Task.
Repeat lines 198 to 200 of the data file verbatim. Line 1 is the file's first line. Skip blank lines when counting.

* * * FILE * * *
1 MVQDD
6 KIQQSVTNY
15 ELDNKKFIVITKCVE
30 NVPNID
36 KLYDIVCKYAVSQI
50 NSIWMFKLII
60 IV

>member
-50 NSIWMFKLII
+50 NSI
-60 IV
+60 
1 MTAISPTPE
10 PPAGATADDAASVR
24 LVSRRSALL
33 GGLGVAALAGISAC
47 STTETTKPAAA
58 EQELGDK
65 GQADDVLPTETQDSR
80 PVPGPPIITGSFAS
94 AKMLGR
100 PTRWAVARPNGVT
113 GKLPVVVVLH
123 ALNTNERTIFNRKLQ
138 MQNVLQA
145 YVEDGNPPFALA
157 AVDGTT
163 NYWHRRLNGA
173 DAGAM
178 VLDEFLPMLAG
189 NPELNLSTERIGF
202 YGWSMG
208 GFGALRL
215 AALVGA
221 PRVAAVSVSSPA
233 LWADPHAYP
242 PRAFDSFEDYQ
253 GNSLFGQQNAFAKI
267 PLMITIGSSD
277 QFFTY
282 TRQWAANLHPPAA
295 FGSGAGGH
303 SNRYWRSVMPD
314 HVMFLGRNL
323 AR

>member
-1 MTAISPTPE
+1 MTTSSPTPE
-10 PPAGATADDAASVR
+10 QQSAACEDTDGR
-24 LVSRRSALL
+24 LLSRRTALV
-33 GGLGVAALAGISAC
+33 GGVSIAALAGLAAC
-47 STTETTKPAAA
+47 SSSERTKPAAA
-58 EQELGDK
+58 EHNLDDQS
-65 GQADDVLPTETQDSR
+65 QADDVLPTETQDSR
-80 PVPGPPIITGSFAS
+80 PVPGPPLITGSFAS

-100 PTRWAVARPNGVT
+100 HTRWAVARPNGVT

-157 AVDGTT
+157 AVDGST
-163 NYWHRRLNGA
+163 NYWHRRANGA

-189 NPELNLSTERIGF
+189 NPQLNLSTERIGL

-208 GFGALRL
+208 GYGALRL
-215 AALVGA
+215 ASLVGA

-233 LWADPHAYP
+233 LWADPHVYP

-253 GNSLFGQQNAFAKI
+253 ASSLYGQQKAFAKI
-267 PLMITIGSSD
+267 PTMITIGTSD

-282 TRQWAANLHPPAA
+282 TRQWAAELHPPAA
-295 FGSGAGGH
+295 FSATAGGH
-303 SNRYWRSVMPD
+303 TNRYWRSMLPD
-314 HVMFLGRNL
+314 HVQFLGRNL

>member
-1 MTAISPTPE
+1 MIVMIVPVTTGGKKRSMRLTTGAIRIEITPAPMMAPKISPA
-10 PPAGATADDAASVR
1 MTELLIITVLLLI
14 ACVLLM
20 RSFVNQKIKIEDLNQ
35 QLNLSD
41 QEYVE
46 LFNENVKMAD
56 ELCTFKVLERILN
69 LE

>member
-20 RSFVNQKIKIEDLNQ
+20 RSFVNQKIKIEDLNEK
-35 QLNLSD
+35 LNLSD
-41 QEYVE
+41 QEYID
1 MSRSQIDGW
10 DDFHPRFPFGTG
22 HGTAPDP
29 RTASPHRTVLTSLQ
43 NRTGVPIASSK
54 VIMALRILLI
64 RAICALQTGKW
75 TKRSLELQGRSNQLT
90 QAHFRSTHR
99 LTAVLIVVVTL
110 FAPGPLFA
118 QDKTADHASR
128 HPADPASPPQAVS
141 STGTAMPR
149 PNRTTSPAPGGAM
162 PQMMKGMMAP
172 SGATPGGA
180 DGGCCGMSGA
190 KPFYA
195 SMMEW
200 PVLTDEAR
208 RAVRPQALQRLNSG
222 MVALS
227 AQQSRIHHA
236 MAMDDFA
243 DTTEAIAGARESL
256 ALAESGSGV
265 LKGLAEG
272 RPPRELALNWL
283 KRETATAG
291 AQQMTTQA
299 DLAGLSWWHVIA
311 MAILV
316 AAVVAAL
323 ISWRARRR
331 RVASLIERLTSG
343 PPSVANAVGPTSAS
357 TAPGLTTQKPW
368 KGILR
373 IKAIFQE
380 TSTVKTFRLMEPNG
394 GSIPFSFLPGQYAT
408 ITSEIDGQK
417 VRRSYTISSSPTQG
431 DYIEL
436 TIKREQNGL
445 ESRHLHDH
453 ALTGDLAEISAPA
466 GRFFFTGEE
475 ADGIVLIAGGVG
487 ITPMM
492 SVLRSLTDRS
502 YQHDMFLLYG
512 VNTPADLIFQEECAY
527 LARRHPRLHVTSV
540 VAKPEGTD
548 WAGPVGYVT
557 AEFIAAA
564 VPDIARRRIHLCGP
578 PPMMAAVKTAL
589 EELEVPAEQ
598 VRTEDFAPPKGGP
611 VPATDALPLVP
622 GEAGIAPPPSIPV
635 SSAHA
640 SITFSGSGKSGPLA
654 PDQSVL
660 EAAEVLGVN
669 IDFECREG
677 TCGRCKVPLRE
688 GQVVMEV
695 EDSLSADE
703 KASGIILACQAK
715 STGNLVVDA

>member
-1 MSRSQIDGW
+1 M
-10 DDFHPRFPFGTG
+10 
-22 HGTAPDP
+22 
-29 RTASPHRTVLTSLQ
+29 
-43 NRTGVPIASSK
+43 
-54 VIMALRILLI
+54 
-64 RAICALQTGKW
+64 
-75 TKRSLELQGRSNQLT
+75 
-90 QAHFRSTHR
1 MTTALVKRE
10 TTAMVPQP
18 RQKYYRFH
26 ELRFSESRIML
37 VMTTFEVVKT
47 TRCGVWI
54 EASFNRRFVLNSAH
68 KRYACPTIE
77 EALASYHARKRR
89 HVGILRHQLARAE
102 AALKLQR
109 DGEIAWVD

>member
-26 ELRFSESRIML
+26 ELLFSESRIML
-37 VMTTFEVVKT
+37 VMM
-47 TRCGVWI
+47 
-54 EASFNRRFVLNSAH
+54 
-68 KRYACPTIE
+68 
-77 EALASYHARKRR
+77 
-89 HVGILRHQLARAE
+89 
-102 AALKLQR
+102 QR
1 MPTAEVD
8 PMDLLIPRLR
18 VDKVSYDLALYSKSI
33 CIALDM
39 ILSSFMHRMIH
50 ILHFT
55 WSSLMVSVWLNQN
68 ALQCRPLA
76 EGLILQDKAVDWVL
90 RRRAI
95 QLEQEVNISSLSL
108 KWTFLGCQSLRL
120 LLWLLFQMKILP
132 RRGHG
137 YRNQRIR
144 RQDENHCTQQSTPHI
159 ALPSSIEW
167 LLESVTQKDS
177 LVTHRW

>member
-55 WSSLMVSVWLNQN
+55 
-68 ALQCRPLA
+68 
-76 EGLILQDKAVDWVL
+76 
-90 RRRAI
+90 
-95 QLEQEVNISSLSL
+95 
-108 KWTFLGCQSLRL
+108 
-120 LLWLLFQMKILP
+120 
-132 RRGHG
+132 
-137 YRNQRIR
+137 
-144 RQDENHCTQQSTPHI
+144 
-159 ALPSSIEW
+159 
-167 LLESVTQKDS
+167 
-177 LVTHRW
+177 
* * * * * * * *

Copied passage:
+75 
-90 QAHFRSTHR
1 MTTALVKRE